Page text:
Prior to March 2020, there’s a good chance you didn’t know what an N95 mask(Buy here) was, or at least didn’t think about them unless you were doing a home repair. And upon learning about them, you might think(like I did) that an N95 mask is basically a really really fine strainer: a mesh of fibers with gaps too small for dust and other airborne particles to get through. A strainer filters out particles larger than its openings, and not particles smaller than its openings. So with a mask, you’d expect that after a certain point, small enough particles will sneak through.
But this isn’t how N95 masks work: the particles they filter are generally much smaller than the gaps between fibers in the mask! What’s more, an N95 mask is actually really really good at filtering both the largest and smallest small particles — it’s medium-sized small particles that are hardest for it to block. This isn’t at all like a strainer… because N95s are much cleverer than strainers. The overarching goal of an N95 mask is instead to get an airborne particle to touch a fiber in the mask. Regardless of how big airborne particles, once it touches a fiber, it stays stuck to it and doesn’t become airborne again.
This isn’t anything special about the fibers, but about the size of the particles. At a microscopic scale, everything is sticky because of the weakly attractive force between molecules is strong enough to hold small things in place. So you shouldn’t think of N95 masks like a fine window screen that keeps insects of a certain size out; you should think of them more like a sticky spider web that can catch an insect of any size. As long as it touches strand. And so N95 masks use a bunch of different clever physics and mechanical tricks to get particles to touch their fibers. First, many spiderwebs are better than one.
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Unlike strainers, where stacking many identical ones doesn’t improve the filtering at all, more layers of sticky fibers mean more chances for particles to get stuck. And how likely particles are to hit or missa fiber depends in large part on their size. Particles larger than a thousandth of a millimeter basically travel in straight lines, because of their inertia. And because there are so many layers of fibers, their straight-line paths are essentially guaranteed to hit a fiber and stick. Airborne particles that are really really small are so light that collisions with air molecules literally bounce them around. So they move in a random zig-zag pattern known as Brownian motion.
This zig-zagging also makes it super likely that a particle will bump into a fiber and get stuck. Particles of in-between sizes are the hardest to filter. That’s because they don’t travel in straight lines, and they also don’t bounce around randomly. Instead, they’re carried along with the air as it flows around fibers, meaning they’re likely to get carried past fibers and sneak through even a mask with many layers. But N95 masks have a final trick up their sleeve. They can attract particles of all sizes to them using an electric field. In the presence of an electric field, even neutral particles develop an internal electrical imbalance. This attracts them to the source of the field. This is why neutrally-charged styrofoam sticks to an abused cat. I mean, a cat whose fur has been charged with static electricity. And how static electricity helps N95 mask fibers attract all particles.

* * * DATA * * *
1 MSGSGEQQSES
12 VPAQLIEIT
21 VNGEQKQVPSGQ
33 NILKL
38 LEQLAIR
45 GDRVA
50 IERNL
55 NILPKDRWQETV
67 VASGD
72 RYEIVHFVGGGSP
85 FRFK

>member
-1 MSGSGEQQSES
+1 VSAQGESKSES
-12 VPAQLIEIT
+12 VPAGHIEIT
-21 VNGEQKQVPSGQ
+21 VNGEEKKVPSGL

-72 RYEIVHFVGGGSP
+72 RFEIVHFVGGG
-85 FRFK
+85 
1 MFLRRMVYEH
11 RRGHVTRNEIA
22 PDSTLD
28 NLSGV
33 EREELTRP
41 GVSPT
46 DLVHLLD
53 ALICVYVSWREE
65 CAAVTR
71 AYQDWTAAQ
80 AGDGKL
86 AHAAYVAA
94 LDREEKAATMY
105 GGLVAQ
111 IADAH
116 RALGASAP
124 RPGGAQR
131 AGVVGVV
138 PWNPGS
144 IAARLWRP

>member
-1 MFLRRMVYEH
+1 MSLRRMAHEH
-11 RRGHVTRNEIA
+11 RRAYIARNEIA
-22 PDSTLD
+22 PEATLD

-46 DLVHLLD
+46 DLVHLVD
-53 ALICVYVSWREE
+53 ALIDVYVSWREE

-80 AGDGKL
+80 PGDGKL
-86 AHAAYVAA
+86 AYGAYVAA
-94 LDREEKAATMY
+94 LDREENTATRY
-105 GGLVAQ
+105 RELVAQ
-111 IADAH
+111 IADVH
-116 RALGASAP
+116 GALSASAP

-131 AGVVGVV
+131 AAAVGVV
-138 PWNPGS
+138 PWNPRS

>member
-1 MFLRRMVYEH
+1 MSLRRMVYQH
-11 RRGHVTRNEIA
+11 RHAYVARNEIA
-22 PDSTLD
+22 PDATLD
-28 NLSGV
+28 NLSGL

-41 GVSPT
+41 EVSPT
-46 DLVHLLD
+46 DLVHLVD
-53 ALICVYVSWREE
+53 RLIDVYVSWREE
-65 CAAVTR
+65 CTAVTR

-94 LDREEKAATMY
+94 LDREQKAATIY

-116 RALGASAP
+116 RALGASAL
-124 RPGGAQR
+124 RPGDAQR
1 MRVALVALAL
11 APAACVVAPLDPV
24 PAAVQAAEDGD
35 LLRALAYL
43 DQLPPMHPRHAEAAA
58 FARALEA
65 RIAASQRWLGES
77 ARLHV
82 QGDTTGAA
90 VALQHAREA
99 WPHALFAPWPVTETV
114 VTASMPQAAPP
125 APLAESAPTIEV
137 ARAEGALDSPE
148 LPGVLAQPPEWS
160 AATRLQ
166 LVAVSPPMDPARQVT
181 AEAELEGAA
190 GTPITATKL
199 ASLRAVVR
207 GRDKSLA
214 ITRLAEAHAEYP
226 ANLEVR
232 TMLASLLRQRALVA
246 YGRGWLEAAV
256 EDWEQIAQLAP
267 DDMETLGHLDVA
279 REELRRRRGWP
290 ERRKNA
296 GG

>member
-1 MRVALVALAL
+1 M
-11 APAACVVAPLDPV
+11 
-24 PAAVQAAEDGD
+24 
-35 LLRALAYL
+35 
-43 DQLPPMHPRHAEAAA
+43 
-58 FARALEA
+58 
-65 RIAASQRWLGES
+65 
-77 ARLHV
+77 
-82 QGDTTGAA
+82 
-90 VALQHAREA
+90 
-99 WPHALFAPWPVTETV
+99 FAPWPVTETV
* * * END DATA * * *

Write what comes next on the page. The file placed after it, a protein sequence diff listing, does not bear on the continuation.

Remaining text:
But unlike a cat’s fur, an N95 mask’s electric field isn’t just ordinary static electricity. Their fibers are like permanent magnets, but for electricity: electrets! Just like you can permanently magnetize a piece of iron by putting it in a strong enough magnetic field. You can ‘electret’ a piece of plastic to give it a permanent electric field. By electrolyzing the fibers in an N95 mask, they gain a long-lasting ability to attract particles. It means they capture about 10 times as many particles as regular fibers. And this is, after all, the point of an N95 mask: filter out particles from the air.
By taking advantage of the molecular scale stickiness of matter, using many layers of fibers. It catches straight-moving large particles as well as zig-zagging small particles and having an electric field that attracts all particles. You get a mask – not a strainer – that’s really good at trapping both small and large particles. And it does a reasonably good job at filtering out middle-sized particles. Precisely what fraction of those sneaky medium-size particles gets blocked gives you the number of the mask. If at least 95% of those particles are filtered out, then the mask is rated N95. Ok, so N95 masks can be very effective.
But if you’re a healthcare worker wearing one of them, here are a few important things to look out for. The biggest influence on the performance of an N95 mask isn’t actually the mask – it’s whether you wear it properly. If a mask isn’t fully sealed on your face, particles you’re trying to filter can just bypass the filter entirely. Dust, smoke, pollen, bacteria, and viruses all have different sizes, and so are filtered by N95 masks to different extents.
Also read : How Does Hand Sanitizer Work?